At issue are $1.2 trillion of additional spending cuts over the next 10 years, including about $85 billion this year.
Obama has called for a small package of spending cuts and measures to close tax loopholes and put off the deadline again.
But Republicans have so far said no.
"We agree the sequester is the wrong way to cut spending," Brendan Buck, spokesman for House Speaker John Boehner, said Friday. But, he added: "The president got his higher taxes on the wealthy last monthâ¿¿ with no corresponding cuts. The tax issue has been resolved."
White House press secretary Jay Carney dismissed such arguments as "convenient spin, but it's also a lot of baloney."
Administration budget officials said the list of proposed cuts was compiled by the various federal agencies that would be responsible for carrying them out â¿¿ and not dictated by the White House.
In the Senate, majority-party Democrats are discussing ways to raise new revenues and curb spending to replace the cuts and aiming for a vote just before March 1. They want to cut spending as well, including direct payments to farmers that are seen as hard to defend.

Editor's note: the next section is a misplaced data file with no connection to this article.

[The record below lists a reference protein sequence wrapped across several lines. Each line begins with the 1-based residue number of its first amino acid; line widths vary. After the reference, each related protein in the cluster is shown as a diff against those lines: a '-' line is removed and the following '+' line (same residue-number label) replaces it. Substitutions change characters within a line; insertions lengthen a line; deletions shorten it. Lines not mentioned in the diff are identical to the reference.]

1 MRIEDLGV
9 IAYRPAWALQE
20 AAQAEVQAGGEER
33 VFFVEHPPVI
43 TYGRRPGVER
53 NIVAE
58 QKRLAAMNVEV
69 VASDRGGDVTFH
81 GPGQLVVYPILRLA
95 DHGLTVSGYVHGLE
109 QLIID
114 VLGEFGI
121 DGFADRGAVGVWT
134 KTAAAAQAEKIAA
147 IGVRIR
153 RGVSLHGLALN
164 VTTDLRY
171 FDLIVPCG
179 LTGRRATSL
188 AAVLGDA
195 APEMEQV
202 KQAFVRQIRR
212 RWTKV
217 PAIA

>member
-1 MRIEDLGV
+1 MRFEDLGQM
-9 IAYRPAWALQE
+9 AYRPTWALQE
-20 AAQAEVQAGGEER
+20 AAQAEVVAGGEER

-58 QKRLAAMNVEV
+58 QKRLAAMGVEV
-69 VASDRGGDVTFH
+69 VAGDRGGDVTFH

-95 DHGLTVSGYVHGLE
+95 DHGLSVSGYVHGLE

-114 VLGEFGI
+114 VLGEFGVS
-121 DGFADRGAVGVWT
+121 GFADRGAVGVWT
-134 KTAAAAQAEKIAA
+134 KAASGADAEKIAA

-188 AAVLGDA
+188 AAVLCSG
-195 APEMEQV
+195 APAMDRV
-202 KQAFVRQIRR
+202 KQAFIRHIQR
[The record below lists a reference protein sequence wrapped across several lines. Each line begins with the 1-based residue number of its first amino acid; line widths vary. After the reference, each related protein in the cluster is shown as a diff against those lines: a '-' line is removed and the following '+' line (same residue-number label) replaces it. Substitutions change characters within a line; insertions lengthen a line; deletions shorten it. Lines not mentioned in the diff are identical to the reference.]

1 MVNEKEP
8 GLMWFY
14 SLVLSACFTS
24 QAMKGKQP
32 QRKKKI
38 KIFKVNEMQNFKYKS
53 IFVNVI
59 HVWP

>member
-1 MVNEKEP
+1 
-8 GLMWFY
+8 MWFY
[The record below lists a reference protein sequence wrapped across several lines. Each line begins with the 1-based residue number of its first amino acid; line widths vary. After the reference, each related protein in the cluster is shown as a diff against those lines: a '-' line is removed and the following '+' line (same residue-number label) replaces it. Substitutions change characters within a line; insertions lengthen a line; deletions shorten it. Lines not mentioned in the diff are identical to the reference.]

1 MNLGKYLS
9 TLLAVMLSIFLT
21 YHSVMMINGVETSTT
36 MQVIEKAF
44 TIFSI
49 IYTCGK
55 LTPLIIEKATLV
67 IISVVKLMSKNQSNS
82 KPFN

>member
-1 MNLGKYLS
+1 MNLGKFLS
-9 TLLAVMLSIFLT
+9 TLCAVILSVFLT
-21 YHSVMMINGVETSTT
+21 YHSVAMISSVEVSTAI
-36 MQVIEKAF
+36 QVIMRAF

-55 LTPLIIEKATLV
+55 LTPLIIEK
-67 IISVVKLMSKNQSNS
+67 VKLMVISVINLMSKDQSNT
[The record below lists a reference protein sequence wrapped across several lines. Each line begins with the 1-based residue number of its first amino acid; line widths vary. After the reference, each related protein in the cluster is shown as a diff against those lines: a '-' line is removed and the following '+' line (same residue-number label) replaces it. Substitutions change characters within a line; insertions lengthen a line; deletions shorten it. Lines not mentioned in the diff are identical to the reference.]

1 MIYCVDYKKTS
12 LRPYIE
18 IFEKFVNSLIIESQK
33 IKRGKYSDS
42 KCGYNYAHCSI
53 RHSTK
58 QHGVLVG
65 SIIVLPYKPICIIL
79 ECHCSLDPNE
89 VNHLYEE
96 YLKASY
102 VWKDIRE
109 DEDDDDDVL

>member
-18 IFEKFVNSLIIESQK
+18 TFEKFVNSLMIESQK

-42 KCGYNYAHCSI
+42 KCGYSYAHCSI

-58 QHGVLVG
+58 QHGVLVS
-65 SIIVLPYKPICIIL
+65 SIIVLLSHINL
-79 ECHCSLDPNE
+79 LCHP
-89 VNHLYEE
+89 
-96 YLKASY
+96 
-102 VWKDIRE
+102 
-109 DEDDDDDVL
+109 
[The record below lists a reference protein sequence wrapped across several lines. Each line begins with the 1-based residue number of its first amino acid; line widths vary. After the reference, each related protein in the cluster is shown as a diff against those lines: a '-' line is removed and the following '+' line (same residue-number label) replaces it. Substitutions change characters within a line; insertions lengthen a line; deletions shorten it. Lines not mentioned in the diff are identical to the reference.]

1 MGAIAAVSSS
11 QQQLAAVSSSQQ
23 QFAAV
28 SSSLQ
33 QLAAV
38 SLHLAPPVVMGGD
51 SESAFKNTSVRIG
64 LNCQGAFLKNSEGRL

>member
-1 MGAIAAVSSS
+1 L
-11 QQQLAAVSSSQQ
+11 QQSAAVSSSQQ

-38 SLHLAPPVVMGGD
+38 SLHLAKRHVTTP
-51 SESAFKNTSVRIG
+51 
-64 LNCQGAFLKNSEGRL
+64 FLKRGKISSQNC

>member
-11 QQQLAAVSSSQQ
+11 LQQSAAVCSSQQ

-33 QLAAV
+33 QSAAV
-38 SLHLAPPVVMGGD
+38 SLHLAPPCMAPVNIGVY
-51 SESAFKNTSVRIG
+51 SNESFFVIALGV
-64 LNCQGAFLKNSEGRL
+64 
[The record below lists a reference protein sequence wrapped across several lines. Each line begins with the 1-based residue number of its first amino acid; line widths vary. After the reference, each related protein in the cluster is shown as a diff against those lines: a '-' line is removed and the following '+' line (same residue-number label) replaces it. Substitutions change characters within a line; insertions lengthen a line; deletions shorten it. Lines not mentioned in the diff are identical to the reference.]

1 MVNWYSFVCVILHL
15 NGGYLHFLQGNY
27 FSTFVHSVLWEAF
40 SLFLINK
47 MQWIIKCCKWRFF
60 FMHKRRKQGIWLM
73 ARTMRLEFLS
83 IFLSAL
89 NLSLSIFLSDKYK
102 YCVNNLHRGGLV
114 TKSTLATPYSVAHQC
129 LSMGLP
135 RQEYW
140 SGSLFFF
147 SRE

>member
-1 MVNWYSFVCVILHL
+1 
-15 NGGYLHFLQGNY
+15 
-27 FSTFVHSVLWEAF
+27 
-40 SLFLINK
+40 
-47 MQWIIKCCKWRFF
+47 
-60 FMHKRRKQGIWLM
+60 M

"It should be a mixture," said Sen. Charles Schumer, D-N.Y.
Ideas for increasing tax revenue include a minimum tax rate for millionaires, eliminating a tax perk on corporate jets and closing a loophole that allows wealthy people to avoid paying Social Security and Medicare taxes on some of their income.
But the Democratic effort seems sure to be blocked by Republicans, who are dead set against additional tax revenue after yielding to Obama during "fiscal cliff" negotiations and agreeing to raise tax rates on the wealthiest Americans. Obama got the tax increases he wanted â¿¿ with no corresponding spending cuts.
House Republicans are divided between defense hawks hoping to avert Pentagon cuts and tea-party conservatives who back the sequester.